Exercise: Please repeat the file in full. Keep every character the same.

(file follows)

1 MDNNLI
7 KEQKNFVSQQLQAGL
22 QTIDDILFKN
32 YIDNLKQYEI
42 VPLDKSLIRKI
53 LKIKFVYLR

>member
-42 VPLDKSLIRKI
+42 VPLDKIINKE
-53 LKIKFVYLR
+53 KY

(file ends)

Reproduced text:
1 MDNNLI
7 KEQKNFVSQQLQAGL
22 QTIDDILFKN
32 YIDNLKQYEI
42 VPLDKSLIRKI
53 LKIKFVYLR

>member
-42 VPLDKSLIRKI
+42 VPLDKIINKE
-53 LKIKFVYLR
+53 KY